Feds find Vermont hospital violated conscience rights
WASHINGTON – A Vermont medical center has violated federal law by forcing a nurse to participate in an abortion and has 30 days to declare its intention to correct its policies, the Trump administration announced Wednesday, Aug. 28.
The Office for Civil Rights (OCR) of the Department of Health and Human Services (HHS) disclosed it had issued a notice of violation to the University of Vermont Medical Center (UVMMC) in Burlington. The action followed an investigation into an unnamed nurse's complaint she was forced to assist with an elective abortion despite her longstanding conscientious objection. The investigation also found the medical center had scheduled other workers to help in abortions though they had religious or moral objections, OCR reported in a news release.
UVMMC – which denied OCR's findings – could potentially lose federal funding if it does not comply with the notice.
Religious freedom and pro-life advocates praised the federal government action.
"Everything about this situation is beyond troubling," said Russell Moore, president of the Southern Baptist Ethics and Religious Liberty Commission. "What we see here is deception, disregard for the law and trampling over consciences.
"More still, even those who claim to be pro-choice ought also to respect the right of a nurse to choose not to participate in something so shocking to the conscience," Moore told Baptist Press in written comments. "I am thankful HHS officials are pursuing enforcement of the laws that protect the conscience rights of this nurse."
In a written statement, Catherine Glenn Foster, president of Americans United for Life, applauded OCR "for taking seriously the conscience rights of healthcare providers and enforcing decades-old legal protections...It is imperative that no employee be forced to choose between their job and their beliefs."
Jay Sekulow – chief counsel of the American Center for Law and Justice (ACLJ), which filed the complaint on behalf of the nurse – described it as "by far the most outrageous case" the organization has seen in more than two decades of defending the conscience rights of pro-life medical professionals. "Our client's most fundamental beliefs about the sanctity of life were simply brushed aside," he said in written remarks.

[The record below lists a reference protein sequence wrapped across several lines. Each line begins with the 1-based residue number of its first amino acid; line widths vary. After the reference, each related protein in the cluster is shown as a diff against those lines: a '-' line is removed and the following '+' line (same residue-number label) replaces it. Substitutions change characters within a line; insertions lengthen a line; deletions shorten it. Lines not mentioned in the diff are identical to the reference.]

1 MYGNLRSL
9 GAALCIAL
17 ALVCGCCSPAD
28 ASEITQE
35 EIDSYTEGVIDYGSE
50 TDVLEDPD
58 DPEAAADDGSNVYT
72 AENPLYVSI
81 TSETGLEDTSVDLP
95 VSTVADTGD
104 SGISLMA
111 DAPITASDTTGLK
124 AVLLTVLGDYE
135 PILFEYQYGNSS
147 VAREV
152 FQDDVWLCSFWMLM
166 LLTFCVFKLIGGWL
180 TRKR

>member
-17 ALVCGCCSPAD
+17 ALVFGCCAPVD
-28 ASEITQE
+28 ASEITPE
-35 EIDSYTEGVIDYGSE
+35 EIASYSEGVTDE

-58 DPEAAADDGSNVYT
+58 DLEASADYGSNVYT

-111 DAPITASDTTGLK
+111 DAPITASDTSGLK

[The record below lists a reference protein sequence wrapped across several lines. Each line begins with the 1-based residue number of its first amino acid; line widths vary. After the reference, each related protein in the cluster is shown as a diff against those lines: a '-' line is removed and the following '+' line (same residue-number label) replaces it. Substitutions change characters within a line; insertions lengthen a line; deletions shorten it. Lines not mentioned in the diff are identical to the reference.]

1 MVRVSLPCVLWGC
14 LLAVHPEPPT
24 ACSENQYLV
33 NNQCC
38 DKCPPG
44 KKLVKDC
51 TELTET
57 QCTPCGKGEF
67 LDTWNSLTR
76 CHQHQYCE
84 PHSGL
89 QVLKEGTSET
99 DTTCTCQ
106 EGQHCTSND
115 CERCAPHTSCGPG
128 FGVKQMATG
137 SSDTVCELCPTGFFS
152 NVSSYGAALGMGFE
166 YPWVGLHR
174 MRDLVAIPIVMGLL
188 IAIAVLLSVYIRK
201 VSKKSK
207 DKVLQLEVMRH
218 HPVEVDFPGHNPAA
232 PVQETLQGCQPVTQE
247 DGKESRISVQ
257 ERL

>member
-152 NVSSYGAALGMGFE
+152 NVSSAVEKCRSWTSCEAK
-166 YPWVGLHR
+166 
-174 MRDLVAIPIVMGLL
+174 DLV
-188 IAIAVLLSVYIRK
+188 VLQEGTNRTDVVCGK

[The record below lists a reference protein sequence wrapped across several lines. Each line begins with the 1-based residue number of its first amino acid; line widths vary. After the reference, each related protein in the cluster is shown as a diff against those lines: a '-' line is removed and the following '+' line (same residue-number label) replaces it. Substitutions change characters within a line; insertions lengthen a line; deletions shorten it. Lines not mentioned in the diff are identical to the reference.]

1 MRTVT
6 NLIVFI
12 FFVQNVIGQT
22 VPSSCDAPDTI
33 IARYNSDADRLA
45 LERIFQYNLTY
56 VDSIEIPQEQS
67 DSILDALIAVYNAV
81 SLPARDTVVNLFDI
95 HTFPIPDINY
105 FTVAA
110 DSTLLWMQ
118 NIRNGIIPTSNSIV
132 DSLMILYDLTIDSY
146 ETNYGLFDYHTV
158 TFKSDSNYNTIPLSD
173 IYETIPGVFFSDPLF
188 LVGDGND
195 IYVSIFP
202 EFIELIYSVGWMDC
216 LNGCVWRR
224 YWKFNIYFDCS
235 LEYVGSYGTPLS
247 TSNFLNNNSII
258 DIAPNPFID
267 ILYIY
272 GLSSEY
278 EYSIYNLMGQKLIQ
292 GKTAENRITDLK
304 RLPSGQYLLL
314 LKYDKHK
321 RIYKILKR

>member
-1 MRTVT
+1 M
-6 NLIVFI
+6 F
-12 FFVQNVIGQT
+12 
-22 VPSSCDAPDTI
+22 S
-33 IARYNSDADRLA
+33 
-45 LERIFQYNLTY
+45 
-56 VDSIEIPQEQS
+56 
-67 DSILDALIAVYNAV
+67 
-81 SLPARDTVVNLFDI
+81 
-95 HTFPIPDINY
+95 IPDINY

The medical center forced the nurse in 2017 to help with an abortion though she had expressed her objection for many years and was on a list of objectors, according to OCR. She was not informed the procedure would be an abortion until she entered the room, when the physician, who knew she objected to participating in an abortion, said to her, "Don't hate me," the OCR reported. The nurse again objected, but she was required to assist though others could have replaced her, according to OCR. The nurse "reasonably feared" the medical center would dismiss her or report her to licensing officials, the OCR reported.
While OCR did not disclose the nurse's gender, ACLJ identified the nurse as a female. The complaint was filed with OCR in May 2018.
In its investigation, OCR interviewed other UVMMC personnel who have been "intentionally, unnecessarily, and knowingly scheduled" by the hospital to help with elective abortions despite religious or moral objections. UVMMC often declined to inform the workers in advance the procedures would be abortions, according to OCR.
UVMMC's policy violates the Church Amendments and HHS regulations governing the receipt of federal funds, OCR reported. The Church Amendments – enacted in the 1970s and named after the late Sen. Frank Church, D-Ida. – protect health-care workers who object to performing abortion or sterilization procedures because of religious beliefs or moral convictions.
Enforcement of the Church Amendments "has, for all intents and purposes, been nonexistent," Sekulow said. "[OCR] has, at long last, put teeth in a law that has lain largely dormant since its enactment. The repercussions of today's action will be felt in every hospital and health care system in the country."
In a written statement, UVMMC said its investigation of the nurse's allegations demonstrated "they were not supported by the facts."
It has "robust, formal protections that safeguard both our employees' religious, ethical and cultural beliefs, and our patients' right to access safe and legal abortion," according to the medical center. "We do not discriminate against any employees for exercising their rights to opt out of procedures to which they object."
The statement said the medical center had engaged with OCR in the last nine months about the complaint. It had volunteered to discuss its policies and practices, as well as to hear how it might improve them, according to UVMMC.
In its release, OCR said it contacted the medical center repeatedly "in a good faith effort to seek cooperation from UVMMC, but the hospital refused to conform its policies to federal conscience laws, provide all the documents requested by OCR, or produce witnesses for OCR interviews."
Written by Baptist Press, the official news service of the Southern Baptist Convention.